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Home Inspection Checklist

Home Inspection Checklist: What to Check Before Buying a House

So many complex steps make up the process of buying a home and settling in. Once the hard work is done, homeowners can relax and enjoy the feeling of owning a new home, while working to make it theirs. Recently, our team talked about home maintenance and advised you on how to keep your home in tip-top shape so you can avoid costly and time-consuming repairs. However, it is just as important to talk about a crucial step that could help you avoid these repairs altogether or at least minimize them—a thorough home inspection. Inspections help prospective buyers determine the condition of a house before they commit to a purchase, allowing them to make an informed decision and allocate funds for renovations. Yet, some homeowners might be in the dark about home inspection specifics, so we are here to break down the process, give you a handy home inspection checklist, and some tips on how to conquer inspections.

 

Home Inspection Process

The first thing homeowners must know is what to expect when it comes to home inspections. Having prior knowledge of how the process works is vital so you’re not caught off guard and can ask the right questions.

First, you can expect to pay approximately $300 or more for your prospective home’s inspection, which will take roughly two to four hours. It is worth noting, however, that inspections may vary according to the size and condition of the home. Nonetheless, for that fee, and during that time, an inspector will visit the home and assess its roof, walls, floors, windows, doors, ceilings, attic, and basement. In addition, they will also check the home’s foundation, its major appliances, heating system, electrical system, central air conditioning system, and plumbing system. Following the inspection, you will receive a detailed report within 24-48 hours that lists the inspector’s findings. Typically, the report will include a detailed analysis of the home’s condition, with pictures and suggestions for improvement attached.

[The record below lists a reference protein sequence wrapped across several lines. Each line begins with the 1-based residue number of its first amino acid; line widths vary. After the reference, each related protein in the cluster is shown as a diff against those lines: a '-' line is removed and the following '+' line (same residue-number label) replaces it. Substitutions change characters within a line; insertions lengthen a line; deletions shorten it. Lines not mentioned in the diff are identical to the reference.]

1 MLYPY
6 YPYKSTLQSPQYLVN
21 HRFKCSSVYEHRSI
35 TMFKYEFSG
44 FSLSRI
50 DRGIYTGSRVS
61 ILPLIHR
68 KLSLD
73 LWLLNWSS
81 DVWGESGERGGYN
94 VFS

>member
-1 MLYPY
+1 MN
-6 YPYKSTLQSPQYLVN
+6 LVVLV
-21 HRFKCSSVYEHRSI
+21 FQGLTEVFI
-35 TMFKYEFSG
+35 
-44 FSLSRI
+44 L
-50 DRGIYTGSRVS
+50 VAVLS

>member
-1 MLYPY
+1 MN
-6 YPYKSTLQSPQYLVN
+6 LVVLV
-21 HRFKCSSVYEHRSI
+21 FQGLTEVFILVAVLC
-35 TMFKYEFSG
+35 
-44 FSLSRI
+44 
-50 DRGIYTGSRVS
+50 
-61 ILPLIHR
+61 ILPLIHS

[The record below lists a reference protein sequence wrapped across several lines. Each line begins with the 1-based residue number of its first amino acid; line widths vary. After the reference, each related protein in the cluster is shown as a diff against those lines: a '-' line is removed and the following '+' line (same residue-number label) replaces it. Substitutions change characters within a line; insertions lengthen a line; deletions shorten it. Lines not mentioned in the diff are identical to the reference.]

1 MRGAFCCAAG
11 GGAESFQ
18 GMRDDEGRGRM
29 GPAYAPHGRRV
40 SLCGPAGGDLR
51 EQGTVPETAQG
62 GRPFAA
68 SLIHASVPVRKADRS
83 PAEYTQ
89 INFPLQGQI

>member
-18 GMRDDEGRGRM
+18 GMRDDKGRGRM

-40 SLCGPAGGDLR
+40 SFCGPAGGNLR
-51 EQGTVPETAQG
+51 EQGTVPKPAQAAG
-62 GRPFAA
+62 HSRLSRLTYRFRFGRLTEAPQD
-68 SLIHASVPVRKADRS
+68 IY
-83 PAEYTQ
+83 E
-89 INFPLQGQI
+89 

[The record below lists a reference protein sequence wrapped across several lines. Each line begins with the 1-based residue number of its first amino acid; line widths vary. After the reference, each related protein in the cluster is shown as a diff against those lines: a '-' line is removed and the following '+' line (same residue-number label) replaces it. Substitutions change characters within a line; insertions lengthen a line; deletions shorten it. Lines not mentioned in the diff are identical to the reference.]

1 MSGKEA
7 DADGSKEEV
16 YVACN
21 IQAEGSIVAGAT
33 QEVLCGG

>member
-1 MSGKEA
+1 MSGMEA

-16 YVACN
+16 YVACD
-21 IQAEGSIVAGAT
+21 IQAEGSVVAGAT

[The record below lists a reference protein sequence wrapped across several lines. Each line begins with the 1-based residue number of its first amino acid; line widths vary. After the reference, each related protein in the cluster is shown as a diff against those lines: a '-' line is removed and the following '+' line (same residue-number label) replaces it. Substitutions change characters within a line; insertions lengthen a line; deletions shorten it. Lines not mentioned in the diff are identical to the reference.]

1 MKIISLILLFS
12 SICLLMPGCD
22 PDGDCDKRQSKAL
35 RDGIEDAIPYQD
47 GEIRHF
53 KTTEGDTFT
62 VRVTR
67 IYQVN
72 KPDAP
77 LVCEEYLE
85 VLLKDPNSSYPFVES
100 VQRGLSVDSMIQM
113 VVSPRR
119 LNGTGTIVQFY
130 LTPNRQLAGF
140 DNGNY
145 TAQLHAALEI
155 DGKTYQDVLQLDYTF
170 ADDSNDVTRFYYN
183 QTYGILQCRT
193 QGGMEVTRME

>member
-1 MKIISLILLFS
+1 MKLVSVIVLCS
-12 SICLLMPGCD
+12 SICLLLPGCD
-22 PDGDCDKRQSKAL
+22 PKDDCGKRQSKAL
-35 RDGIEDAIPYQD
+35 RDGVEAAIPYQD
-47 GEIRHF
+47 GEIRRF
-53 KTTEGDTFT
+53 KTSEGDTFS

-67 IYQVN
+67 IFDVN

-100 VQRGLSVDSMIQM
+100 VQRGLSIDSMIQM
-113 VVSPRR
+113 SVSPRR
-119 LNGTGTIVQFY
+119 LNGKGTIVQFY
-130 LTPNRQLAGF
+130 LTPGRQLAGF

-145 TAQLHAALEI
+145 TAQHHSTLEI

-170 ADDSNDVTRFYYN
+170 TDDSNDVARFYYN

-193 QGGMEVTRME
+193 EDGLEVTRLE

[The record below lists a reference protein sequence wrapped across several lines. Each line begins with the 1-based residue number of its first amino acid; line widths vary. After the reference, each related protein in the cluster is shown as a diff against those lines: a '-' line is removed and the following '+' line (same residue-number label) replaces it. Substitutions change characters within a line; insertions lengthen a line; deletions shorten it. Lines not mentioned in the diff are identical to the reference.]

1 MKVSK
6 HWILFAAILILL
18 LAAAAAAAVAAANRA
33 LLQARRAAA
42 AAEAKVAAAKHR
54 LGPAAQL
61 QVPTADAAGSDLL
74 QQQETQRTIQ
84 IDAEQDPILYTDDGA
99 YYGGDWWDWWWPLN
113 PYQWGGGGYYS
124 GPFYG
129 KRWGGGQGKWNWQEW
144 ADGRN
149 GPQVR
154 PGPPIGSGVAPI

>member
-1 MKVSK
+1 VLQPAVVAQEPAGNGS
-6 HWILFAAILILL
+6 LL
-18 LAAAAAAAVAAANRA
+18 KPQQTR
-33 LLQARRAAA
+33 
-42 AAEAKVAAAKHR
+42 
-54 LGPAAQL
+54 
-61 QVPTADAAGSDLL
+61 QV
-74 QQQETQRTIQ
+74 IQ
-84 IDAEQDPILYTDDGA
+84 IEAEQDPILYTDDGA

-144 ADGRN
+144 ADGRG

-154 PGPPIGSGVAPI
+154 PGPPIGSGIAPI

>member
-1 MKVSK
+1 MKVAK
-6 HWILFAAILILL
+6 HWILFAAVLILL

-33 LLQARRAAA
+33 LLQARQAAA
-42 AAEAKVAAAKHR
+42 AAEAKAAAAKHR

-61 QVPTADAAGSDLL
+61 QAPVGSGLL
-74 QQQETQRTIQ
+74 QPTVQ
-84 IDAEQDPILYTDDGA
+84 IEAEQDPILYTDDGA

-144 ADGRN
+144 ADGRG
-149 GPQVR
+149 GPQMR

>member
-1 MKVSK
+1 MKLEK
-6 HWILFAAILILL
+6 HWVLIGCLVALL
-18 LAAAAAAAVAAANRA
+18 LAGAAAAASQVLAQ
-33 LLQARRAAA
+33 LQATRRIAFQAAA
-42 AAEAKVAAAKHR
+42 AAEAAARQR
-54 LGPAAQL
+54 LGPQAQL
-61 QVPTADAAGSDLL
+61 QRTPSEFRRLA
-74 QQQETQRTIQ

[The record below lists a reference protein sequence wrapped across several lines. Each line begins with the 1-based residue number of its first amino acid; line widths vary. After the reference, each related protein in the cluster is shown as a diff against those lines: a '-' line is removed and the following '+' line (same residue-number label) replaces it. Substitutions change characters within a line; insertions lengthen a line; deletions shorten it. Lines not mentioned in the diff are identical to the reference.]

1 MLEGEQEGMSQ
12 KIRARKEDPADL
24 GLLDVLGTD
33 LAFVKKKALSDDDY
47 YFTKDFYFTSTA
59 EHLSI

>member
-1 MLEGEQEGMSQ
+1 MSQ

While this may seem overwhelming, it’s all part of the process of mitigating financial losses. A protective measure for you and your investment, home inspections allow you to see the full picture of a home, while also acting as a tool to help guide your financial decisions. Everyone wants to get the best deal they can, right? With inspections, this aspiration remains possible.

Another great factor to remember is that home inspections are tied to maintenance. They can provide you with a roadmap for where to start making repairs or replacements, should you ultimately decide to purchase the home you’re interested in, and you can plan accordingly when it comes to your finances.

Finally, it’s important that buyers remember that no home is without its flaws or quirks. You will rarely find a home that fits like a glove, but it might just make the hard work to make it your own even more rewarding.

 

Home Inspection Checklist

Knowing the extent of what areas of your prospective home inspectors will be looking at is key to being prepared on inspection day, so we’ve provided a helpful checklist detailing the major areas inspectors will check to get you acquainted with what you should look out for, broken down by section:

  • Exterior of the Home:

    • Foundation: The foundation of a home is one of the primary, if not first, aspects of a home an inspector will analyze because it spans the home, excluding the basement of course. Ideally, there should be no cracks, noticeable slant, stains, sagging, or weakness.
    • Roof: From their position on the ground, inspectors will check to see if the roof has any missing or damaged shingles and tiles, intact flashing, and strong underlayment. The chimney will also be examined for damage and alignment.